Goal-oriented v. Strategy-oriented

I’ve had several jobs where I’m in a position to read a lot of CVs and cover letters and talk to a lot of job candidates. There are certain phrases that I’ve learned to just gloss over because they’re so generic that they say little about a given candidate. The worst offender? “Goal-oriented.”

Here’s how I interpret that term: Being goal-oriented means you run marathons, climb mountains, smash sales records. You set a goal and then you do whatever it takes to hit it. In the process, you’re not distracted by pain, exhaustion, or shiny objects. Giving up would lead to an identity crisis. You just get it done.

Here’s why I have a problem with that: Goal-orientation lacks flexibility and nuance. Goals are set in advance, and goal-orientation is inherently incompatible with reconsidering your goals, shifting them based on new information, or abandoning them entirely.

I’d much rather you be strategy-oriented. Being strategy-oriented doesn’t mean you lack goals, just as being goal-oriented doesn’t mean you lack strategy. It just means your emphasis and focus are in a different place.

Being strategy-oriented means you have a clear reasoning for why your actions will achieve your goals and why lower-level goals serve higher-level ones. This clear reasoning can be interrogated as opportunity costs shift or you learn new things. In fact, your strategy likely includes active probing of the environment, your own capabilities, and changes in both.

Here’s the difference:

  • Goal-orientation means that when you decide to start marathon training and go on a 5-mile run, you’re going to finish those all 5 of those miles—even if you realize at mile 3 that your knees are aching and you’ll need an extra two days to recover because you aren’t in the shape you thought you were in.
  • Strategy-orientation incorporates that new information about your knees, recognizes the tradeoffs, and reassesses the 5-mile goal in light of the broader goals, such as fitness and well-being. You adjust your route to 4 miles, give yourself extra time for stretching, and make sure you can wear comfortable shoes the rest of the day.

In a world of nuance and complexity, we need more strategy-orientation.

4 thoughts on “Goal-oriented v. Strategy-oriented

  1. I absolutely agree with your broader point, but completely disagree with your analogy. As someone who runs regularly and who is training for an ultra marathon, I would say that you set yourself a goal, and then have a strategy to get to that. In one season it would be folly that you would expect everything to go the way you plan to. Just last week I had planned to do 110km in that week, but felt a bit tired and decided to reduce both the total running, and the amount I would do in one go on Saturday, doing 20km in the morning and 14 in the afternoon instead. At the same time however, if you don’t set yourself goals and targets, it is all to easy to find excuses not to accomplish them. Saying that goal orientation is inherently incompatible with change base on new information is, in my opinion, wrong.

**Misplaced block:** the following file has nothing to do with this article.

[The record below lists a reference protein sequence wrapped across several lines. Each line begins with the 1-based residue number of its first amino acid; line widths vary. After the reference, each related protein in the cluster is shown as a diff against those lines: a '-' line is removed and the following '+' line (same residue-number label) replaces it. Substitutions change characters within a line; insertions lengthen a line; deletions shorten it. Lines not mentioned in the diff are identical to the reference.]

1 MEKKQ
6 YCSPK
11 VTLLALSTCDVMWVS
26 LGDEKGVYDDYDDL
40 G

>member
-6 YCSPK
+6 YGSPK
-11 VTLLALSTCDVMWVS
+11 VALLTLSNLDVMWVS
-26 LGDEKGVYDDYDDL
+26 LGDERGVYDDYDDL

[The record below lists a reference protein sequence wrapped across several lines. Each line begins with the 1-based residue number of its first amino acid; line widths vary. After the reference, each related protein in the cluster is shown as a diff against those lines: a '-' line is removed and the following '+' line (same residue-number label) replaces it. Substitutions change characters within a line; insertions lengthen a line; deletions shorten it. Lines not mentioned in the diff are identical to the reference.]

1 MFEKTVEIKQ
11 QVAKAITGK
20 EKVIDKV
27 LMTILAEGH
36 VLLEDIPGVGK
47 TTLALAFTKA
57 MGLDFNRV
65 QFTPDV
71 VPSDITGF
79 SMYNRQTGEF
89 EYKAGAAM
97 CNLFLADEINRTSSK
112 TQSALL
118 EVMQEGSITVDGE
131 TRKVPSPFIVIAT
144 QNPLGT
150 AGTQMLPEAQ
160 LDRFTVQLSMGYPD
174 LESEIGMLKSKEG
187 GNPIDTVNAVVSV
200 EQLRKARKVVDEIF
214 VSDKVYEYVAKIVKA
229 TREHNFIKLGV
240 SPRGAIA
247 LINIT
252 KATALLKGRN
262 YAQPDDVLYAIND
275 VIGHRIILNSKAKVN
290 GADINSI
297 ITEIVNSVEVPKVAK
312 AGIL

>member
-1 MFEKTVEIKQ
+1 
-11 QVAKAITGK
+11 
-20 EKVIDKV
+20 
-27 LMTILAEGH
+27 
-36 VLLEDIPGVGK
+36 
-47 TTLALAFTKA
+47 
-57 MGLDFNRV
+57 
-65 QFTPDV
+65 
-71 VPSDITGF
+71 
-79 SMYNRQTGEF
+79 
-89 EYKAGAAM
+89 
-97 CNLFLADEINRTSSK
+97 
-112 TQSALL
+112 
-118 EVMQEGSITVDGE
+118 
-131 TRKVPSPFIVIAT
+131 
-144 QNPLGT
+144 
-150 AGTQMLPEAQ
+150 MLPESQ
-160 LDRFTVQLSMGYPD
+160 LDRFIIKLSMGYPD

2. I couldn’t agree more that we need more of the type of people that fall into your second category, but I fail to see how that can lead to such a sharp distinction between goal and strategy oriented, unless you do as you did, and use a maximalist version of a goal-oriented person. The analogy you picked also seems wrong, as a regular runner training for an ultra marathon, I have set myself a number of goals and delineated a strategy to accomplish them. Yet, just last week I revised my strategy of the amount of km that I wanted to target that week given how I felt. What goals and targets do for me is they do not let make me poor excuses and give me a nice benchmark. This benchmark however should be revised and updated as needs arise. I just don’t see such a sharp distinction between the two as you did I guess.

  3. Indeed, strange approach.

    Imagine: goal: be physically fit. Strategy: run marathon.

    Suddenly the inflexible one is the strategic one.

    This is why theory of change is so popular: strategies do have a tendency to become inflexible work plans, and you can easier restrategize around higher level, relevant goals.

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